Ontario's cultural landscape is as varied as its geography. The province is a tapestry of Indigenous, French, British, and multicultural influences, reflected in its festivals, food, and arts. Events like the Toronto International Film Festival and Caribana showcase the province's cultural dynamism and attract visitors from all over the globe.

Ontario offers something for everyone, whether you're seeking urban adventures, natural beauty, or cultural experiences. Its welcoming cities, stunning landscapes, and rich history make it a must-visit destination in Canada. Whether you're exploring the cosmopolitan streets of Toronto, taking in the political history of Ottawa, or marveling at the natural beauty of the Great Lakes and Niagara Falls, Ontario promises an unforgettable experience.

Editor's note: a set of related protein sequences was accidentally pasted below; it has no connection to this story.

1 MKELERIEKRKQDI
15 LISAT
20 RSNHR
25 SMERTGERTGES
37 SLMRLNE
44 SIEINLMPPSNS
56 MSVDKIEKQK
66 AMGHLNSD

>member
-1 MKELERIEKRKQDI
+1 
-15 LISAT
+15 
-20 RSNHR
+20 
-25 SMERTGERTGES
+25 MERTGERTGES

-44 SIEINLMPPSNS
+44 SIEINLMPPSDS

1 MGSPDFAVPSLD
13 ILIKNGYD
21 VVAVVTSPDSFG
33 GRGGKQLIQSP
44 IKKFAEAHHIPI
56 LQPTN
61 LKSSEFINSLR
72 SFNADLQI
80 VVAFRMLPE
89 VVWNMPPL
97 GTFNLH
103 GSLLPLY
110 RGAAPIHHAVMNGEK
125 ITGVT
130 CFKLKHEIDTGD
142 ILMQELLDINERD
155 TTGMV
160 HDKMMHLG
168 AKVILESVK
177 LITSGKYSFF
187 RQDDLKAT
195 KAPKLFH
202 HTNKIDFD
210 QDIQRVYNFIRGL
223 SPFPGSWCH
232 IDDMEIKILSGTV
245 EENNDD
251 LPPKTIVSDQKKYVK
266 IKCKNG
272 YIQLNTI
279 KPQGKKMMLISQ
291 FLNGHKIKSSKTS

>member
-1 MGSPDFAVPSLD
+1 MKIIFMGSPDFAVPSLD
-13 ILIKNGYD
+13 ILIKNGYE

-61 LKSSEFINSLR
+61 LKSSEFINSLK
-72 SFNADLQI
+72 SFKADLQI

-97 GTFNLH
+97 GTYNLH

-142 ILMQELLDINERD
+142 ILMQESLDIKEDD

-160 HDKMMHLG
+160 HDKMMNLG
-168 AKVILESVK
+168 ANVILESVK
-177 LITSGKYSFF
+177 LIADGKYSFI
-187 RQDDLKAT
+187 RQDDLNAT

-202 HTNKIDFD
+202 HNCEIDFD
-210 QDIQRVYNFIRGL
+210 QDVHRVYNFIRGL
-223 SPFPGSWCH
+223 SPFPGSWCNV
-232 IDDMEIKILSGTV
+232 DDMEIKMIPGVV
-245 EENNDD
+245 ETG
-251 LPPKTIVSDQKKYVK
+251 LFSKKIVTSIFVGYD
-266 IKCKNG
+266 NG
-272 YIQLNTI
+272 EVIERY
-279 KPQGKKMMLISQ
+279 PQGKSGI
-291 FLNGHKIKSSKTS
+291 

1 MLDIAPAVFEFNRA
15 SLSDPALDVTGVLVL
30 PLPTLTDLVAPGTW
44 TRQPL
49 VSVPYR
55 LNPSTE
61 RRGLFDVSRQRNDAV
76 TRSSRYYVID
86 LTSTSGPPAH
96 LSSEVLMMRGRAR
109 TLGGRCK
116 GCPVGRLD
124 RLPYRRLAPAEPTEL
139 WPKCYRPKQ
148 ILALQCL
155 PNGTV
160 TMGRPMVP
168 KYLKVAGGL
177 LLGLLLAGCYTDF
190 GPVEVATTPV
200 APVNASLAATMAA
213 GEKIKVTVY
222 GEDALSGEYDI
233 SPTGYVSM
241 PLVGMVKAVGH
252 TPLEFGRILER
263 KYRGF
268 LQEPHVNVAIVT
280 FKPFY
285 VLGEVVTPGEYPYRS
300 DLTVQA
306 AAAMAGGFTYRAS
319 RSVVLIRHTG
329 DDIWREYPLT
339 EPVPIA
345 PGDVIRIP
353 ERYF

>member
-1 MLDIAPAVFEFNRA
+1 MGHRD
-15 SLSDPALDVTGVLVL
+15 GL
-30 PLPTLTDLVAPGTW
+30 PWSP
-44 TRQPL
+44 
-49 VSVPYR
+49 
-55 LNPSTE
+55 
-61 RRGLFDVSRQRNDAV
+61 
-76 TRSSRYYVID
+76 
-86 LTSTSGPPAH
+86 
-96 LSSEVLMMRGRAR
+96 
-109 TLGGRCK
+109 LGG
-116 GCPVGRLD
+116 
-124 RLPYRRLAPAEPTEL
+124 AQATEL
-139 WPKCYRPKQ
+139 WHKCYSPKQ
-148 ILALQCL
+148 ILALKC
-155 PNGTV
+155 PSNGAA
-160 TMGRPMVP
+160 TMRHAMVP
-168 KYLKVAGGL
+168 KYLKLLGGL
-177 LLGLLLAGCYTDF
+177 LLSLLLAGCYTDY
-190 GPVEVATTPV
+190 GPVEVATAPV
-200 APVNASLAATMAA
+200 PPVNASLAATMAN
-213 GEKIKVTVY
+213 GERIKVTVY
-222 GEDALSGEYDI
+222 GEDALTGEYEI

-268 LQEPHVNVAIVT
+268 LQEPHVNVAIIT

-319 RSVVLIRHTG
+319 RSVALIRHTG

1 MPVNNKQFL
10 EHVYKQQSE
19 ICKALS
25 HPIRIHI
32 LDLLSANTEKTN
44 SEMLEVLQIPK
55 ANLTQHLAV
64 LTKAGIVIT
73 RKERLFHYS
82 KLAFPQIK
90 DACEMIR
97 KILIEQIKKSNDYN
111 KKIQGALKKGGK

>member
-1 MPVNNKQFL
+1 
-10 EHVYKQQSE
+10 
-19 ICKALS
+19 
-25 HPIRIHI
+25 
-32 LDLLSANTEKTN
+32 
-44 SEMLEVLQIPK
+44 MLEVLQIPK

Ontario is a province that prides itself on diversity, inclusivity, and a wealth of opportunities for exploration and discovery. It's a place where every visit can offer something new, and where the beauty of Canada's natural and urban landscapes is on full display. Whether you're planning your first visit or you're a returning traveler, Ontario welcomes you to explore its many wonders.

History of Ontario

Ontario's history is a fascinating journey through time, reflecting a landscape shaped by Indigenous cultures, European exploration, and the growth of a diverse, dynamic province within Canada. This guide aims to provide you with an accessible overview of Ontario's past, highlighting key events and developments in a straightforward and engaging manner.

The Indigenous Peoples and Early History